The Winner by narrow margin is certainly the three fight trilogy between Chuck Liddell and Randy Couture. Two champions at their peak meeting in three just epic matches, all of them title matches.
In the first episode Randy Couture shocked Chuck by coming out looking to box, and out struck Liddell in the first round. Liddell ate shots in the clinch and at distance until in the third round Couture scored a takedown, and then proceeded to pound Liddell out.
In their second meeting, in an early exchange of punches it appeared that Couture got a thumb in the eye. After the fight restarted Couture caught a counter left that rocked him and Liddell swarmed over him.
A rematch was made quickly and Liddell dominated it. He moved and stuck from the outside and in the second round a crushing right hand turned out the lights on Couture and on this rivalry.
While these two didn't have the disdain for each other that existed in other rivalries, dare I say they respected and even liked each other.Bbut the fights were just simply the best set of three fights any two fighters have had.
The Winner: Miguel Torres
This was an easy one, Torres dominated Batamweight with an in decade record of 37-2, his two losses coming six years apart. The longest reigning WEC bantamweight champion, despite his loss to Brian Bowles, be assured he will start the next decade with a rematch with the current champion in 2010.
Torres is also a very strong candidate for Fighter of the Year
The Winner: Urijah Faber
This was a very close call between Faber and his nemesis Mike Thomas Brown. Their in decade records are very close: Faber with 22-3 and Brown with 22-5 and Brown does own two wins over Faber.
The deciding factor was the fact that Faber held on to his Featherweight title for more than two years, defending it on five occasions while Brown was only able to defend his title twice.
The Winner: B.J. Penn
With an in decade record of 12-1 at lightweight, Penn has dominated the best of the best at lightweight at both ends of this decade. You all know the skills: world champion jiu jitsu, outstanding boxing, inhuman takedown defense. You all know the victims: Carl Uno, Takanori Gomi, Joe Steveson, Sean Sherk, Kenny Florian, and Diego Sanchez.
Even with with his mid-decade adventures to other weight classes and perceived work ethic and cardio problems, he finished the decade strong and throws his hat into the Fighter of the Year discussion.
The Winner: Matt Hughes
It was very hard to pick between Matt Hughes and Georges St Pierre, but how can you argue with a 30-6 in decade record? For six years of the this decade he was the dominate fighter in MMA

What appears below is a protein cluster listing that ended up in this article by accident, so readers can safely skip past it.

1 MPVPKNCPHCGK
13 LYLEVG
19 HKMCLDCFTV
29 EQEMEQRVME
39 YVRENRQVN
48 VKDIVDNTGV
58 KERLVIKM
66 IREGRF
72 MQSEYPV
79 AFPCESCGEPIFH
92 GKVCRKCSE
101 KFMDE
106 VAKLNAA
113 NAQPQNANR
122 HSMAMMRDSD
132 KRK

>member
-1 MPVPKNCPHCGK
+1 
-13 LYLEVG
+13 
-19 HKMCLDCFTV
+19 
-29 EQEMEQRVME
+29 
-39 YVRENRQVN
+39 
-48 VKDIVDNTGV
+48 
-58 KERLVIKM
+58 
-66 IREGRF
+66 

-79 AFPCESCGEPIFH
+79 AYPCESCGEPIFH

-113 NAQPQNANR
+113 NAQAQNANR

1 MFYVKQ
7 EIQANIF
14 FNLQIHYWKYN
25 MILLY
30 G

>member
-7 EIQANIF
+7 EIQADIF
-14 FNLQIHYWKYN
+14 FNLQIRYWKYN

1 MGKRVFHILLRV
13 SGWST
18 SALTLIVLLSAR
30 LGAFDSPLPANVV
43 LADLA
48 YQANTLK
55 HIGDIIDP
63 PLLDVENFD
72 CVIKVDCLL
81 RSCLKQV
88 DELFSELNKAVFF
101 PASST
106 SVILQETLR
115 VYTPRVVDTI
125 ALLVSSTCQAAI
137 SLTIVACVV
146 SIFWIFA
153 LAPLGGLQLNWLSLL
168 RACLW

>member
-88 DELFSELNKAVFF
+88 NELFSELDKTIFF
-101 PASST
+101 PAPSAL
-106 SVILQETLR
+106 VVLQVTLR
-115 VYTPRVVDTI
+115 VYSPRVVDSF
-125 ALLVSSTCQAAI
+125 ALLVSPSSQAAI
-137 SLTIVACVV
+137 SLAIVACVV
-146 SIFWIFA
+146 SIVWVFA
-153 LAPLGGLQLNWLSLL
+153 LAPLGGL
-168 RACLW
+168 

Victories over names like B.J. Penn, Frank Trigg, Georges St Pierre, Sean Sherk, Royce Gracie, and Carlos Newton help cement his legend.
His fade during the last four years does hurt his Fighter of the Decade credentials, but his dominance for the first six years can not be ignored and he will certainly go down as the one of the all time greats.
The Winner: Anderson Silva
This is another easy one. 25-4 in the 2000s, with a whose-who victims list in the second half of the decade. In the last 10 years we watched Silva go from talented striker prospect to the possibly the greatest of all time when it is all said and done.
His peak came in 2006 when he entered the UFC and since then there has been no better fighter in the world and he is a very strong candidate for Fighter of the Decade.
The Winner: Chuck Liddell
In the most competitive division in MMA and in the deepest promotion at that weight, Chuck Liddell put together a decade record of 18-6 and brought striking back to the UFC.
Wins over Kevin Randleman, Vitor Belfort, Allistar Overeem, Tito Ortiz, Randy Couture, Renato Sobral, and Waderlei Silva create an impressive resume for the Iceman.
The Winner: Fedor Emelianenko
The Last Emperor ruled over his kingdom of heavyweights from the start of the decade to finish, with an amazing 31-1 record in the 2000s, his lone loss coming from a 'TKO' in a promotion where a cut resulted in instant TKO.
Fedor has proved to be a nightmare for former UFC champs, with a 7-0-1 record against men who have held the UFC belt. His striking isn't pretty, but he has floored some of MMA's primer stand up fighters and his grappling is world class.
The key to his winning this award is his 2-0-1 record against the run away No. 2 heavyweight of the decade Antonio Rodrigo Nogueira.
His record and run of complete dominance from start makes him a strong candidate for Fighter of the Decade.
The Winner: Miguel Torres vs Yoshiro Maeda WEC 34
I have not watched every fight this decade, I have not even watched every main event this decade. But for my money this is the most entertaining, thrilling fight I have ever seen.
When the fighters were standing it was a kickboxing war and when the fight hit the mat it was a technical masterpiece. This fight literally had everything, flurries in the center of the cage to the legendary moment of were both fighters secured ankle locks and both refused to submit to the pain.
A doctor stoppage ended this fight in favor of Torres and I have never been so sad to see a fight end early. I would give anything if I could have seen the final two rounds and that the sign of a truly great fight.
The Winner: Fedor Emelianenko
This was a three-way race between Anderson Silva, Fedor and Miguel Torres.
B.J. Penn had that middle period where he was bouncing around weight-classes and had cardio issues as a result. Chuck Liddell and Matt Hughes both faded for the last few years of this decade and Faber's losses to Mike Thomas Brown take him out the running.
Anderson Silva, while amazing, was not dominating in the first half of the decade, while Torres and Fedor had straight runs through the decade.
The deciding factor between Torres and Fedor is the fact that Torres lost his final fight of the decade and Fedor beat a rising young heavyweight. So Fedor joins Bas Rutten (1990-1999) as a fighter that dominated a full decade of MMA.